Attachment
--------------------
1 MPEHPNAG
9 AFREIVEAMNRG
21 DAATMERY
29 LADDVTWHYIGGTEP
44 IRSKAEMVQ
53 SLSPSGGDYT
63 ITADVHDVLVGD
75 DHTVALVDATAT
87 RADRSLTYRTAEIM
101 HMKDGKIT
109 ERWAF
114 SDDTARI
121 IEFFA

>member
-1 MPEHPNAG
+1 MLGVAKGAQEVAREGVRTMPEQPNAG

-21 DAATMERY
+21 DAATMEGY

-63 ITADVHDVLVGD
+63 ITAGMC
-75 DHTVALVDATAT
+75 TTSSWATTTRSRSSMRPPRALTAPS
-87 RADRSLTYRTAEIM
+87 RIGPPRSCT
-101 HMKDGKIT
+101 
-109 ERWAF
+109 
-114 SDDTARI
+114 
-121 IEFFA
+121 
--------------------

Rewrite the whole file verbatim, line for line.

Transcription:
1 MPEHPNAG
9 AFREIVEAMNRG
21 DAATMERY
29 LADDVTWHYIGGTEP
44 IRSKAEMVQ
53 SLSPSGGDYT
63 ITADVHDVLVGD
75 DHTVALVDATAT
87 RADRSLTYRTAEIM
101 HMKDGKIT
109 ERWAF
114 SDDTARI
121 IEFFA

>member
-1 MPEHPNAG
+1 MLGVAKGAQEVAREGVRTMPEQPNAG

-21 DAATMERY
+21 DAATMEGY

-63 ITADVHDVLVGD
+63 ITAGMC
-75 DHTVALVDATAT
+75 TTSSWATTTRSRSSMRPPRALTAPS
-87 RADRSLTYRTAEIM
+87 RIGPPRSCT
-101 HMKDGKIT
+101 
-109 ERWAF
+109 
-114 SDDTARI
+114 
-121 IEFFA
+121 